So shifting from media and politics back to the "sedulous" work of our teams encompassing TMI, MCCC and MCNF. For example, Peter Hazell's "diligent & persistent" work resulted in two approvals from the Natural Resources Access Regulator (previously the NSW Office of Water) for Controlled Activity Applications covering the next two properties (Mulloon and Westview) in our Mulloon Community Landscape Rehydration Project (MCLRP). The timing of the approvals was good as Peter is currently organizing on-ground works to start in mid-October. The final two applications, and the two largest, covering the properties Palerang and Duralla are well progressed and are scheduled to be lodged later this year. The MCLRP is certainly "steadily" making great progress.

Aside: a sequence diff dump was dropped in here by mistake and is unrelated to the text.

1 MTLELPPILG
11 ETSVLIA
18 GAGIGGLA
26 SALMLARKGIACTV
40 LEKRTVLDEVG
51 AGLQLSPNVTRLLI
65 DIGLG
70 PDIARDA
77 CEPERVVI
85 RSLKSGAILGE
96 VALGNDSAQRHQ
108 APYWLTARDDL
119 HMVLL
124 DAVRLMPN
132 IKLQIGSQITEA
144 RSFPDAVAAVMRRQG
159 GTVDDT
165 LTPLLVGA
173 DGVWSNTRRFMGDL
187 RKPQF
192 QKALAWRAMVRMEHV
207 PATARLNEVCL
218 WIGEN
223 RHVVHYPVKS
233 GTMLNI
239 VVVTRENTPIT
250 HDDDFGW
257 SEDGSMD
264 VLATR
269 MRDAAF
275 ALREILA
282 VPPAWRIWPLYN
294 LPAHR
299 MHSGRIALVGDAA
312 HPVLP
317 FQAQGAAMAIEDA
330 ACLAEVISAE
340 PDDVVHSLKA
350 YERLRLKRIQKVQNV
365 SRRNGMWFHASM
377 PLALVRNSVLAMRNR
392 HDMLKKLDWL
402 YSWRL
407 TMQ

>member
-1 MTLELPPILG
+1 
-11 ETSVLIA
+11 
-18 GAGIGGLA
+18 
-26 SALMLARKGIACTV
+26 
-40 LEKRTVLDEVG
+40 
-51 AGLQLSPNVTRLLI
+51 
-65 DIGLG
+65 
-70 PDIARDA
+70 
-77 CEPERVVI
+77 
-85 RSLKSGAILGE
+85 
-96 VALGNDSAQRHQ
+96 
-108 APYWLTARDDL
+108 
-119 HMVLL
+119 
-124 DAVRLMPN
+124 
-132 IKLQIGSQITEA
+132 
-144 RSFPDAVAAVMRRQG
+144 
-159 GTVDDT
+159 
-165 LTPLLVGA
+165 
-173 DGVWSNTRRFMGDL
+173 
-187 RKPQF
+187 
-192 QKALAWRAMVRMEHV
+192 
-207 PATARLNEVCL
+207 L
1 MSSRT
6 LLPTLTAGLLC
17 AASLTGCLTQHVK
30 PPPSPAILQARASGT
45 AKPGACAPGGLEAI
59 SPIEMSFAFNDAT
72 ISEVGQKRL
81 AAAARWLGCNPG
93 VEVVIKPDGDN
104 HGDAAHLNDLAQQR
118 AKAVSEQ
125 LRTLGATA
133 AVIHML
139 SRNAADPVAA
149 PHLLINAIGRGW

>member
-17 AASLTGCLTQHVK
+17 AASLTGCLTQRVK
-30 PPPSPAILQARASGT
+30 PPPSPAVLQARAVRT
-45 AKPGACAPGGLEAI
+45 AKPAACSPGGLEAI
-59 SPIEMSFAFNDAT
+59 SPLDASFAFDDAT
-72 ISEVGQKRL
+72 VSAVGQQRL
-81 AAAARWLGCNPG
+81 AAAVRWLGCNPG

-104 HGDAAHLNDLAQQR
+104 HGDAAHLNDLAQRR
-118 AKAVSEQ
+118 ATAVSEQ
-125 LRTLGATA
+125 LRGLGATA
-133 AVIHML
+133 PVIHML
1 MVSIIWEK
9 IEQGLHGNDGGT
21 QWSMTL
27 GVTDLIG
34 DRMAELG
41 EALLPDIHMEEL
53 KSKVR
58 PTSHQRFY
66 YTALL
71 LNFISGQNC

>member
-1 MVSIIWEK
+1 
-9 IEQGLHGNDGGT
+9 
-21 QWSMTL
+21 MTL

Valuing volunteers

Being a charity and a not-for-profit, volunteers have always been an important part of our organization. With more on-ground works coming up this spring in the Mulloon Community Landscape Rehydration Project we are seeking hands-on volunteers to help for one or more days between 15 October and 1 December 2018. Groups and individuals are encouraged to take part and its wonderful that we are getting plenty of interst.  Find out more.

Carolyn Hall from MCCC
Mulloon Consulting, Contracting & Certifying

Carolyn Hall and Cam Wilson have been very "sedulous" on  MCCC activities in various parts of the country completing farm plans such as for  The Scots College's Bannockburn property on south coast NSW and assisting with an application to the ACT Government to help fund repair and rehydration works at the Tidbinbilla property near Canberra.  We are looking forward to attending the opening of Scots' campus at Bannockburn in October and are also anticipating the visit to Mulloon Creek by the NQ Dry Tropics delegation from Townsville.